Reviewer's report 1
Arcady Mushegian, Stowers Institute for Medical Research (with additional contribution from Manisha Goel).
This is an interesting work, starting to trace the unusual path of evolution of malate synthase and isocitrate lyase in animal kingdom, with additional discussion of what might have been going on with these genes in bacteria.
I suggest that the authors do the following:
1. Due diligence with the databases of unfinished genomes: I did a quick tblastn against the environmental sequence genomes at NCBI and saw at least one entry that codes for the same domain tandem as the two-domain nematode protein: is it one ORF or two, from a nematode or perhaps from a bacterium? The unfinished bacterial genomes – perhaps the donor of two genes to the nematode lineage can be identified among them?
Author response: We significantly expanded the scope of searches in the revised version. Indeed, there are some very similar sequences of the ICL-MS fused nematode gene in the environmental sequence database. We find sequences that are highly similar to the nematode gene in two different configurations, with ICL and MS or not fused. Unfortunately, however, it is impossible to tell whether these sequences are from bacteria or eukaryotes, and therefore, we cannot use this information to resolve any of the issues regarding the potential donor of the ICL-MS fused gene in the nematodes.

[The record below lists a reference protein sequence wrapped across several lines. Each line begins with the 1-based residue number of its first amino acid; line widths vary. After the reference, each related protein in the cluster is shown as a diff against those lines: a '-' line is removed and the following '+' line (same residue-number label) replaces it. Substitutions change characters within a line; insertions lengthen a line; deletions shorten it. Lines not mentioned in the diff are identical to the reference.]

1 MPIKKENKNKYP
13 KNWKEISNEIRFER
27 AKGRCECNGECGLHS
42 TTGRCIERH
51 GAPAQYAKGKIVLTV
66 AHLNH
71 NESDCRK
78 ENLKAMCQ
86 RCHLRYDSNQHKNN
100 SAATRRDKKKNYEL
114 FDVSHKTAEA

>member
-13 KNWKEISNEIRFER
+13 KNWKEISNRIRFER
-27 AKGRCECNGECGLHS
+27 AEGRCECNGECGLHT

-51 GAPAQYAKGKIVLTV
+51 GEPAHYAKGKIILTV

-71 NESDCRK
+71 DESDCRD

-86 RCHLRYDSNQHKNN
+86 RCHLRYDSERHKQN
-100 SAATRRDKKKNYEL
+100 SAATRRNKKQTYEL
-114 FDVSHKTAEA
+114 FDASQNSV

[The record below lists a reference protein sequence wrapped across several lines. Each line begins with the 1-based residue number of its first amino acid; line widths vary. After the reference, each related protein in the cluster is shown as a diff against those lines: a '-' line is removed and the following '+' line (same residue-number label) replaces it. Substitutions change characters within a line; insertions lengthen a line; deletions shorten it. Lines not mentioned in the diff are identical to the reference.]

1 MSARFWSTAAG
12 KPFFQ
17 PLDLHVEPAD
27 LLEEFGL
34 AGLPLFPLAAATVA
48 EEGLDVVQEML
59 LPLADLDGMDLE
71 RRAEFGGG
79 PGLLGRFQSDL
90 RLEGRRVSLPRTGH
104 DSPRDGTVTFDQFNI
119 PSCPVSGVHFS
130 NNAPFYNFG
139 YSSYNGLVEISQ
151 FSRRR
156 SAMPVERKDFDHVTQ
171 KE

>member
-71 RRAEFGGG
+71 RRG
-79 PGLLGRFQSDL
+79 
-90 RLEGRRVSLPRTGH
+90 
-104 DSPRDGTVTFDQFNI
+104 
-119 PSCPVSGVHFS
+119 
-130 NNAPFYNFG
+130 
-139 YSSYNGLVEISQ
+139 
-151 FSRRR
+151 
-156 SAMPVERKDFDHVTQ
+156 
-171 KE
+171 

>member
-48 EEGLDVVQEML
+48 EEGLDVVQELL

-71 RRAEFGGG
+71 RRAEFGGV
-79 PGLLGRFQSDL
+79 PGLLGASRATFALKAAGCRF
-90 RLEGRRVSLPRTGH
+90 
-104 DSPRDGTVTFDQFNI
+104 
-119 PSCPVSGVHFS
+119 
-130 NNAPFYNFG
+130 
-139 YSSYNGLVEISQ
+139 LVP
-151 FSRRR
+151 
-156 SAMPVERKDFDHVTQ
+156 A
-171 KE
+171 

When the authors say 'gene transfer into the nematode lineage', how do they know it is not an earlier event (search Schmidtea genome traces perhaps, also Coelenterata)? The same databases, plus ESTs, are needed to account for additional ICLs (I think I can see some in corals).
Author response: Since the submission of the first draft of this manuscript, the cnidarian Nematostella vectensis genome draft has been completed, and now we have included the ICL and MS gene sequences found in this genome into our analysis. Interestingly, the sea anemone genes appear to cluster with bacterial genes as well, albeit with different lineages of bacteria than the nematode genes. We believe that HGT of the fused gene (or operon, with subsequent fusion) in the nematode lineage is the most parsimonious solution. An earlier HGT, e.g., to the common ancestor of Metazoa, would require genes losses in addition.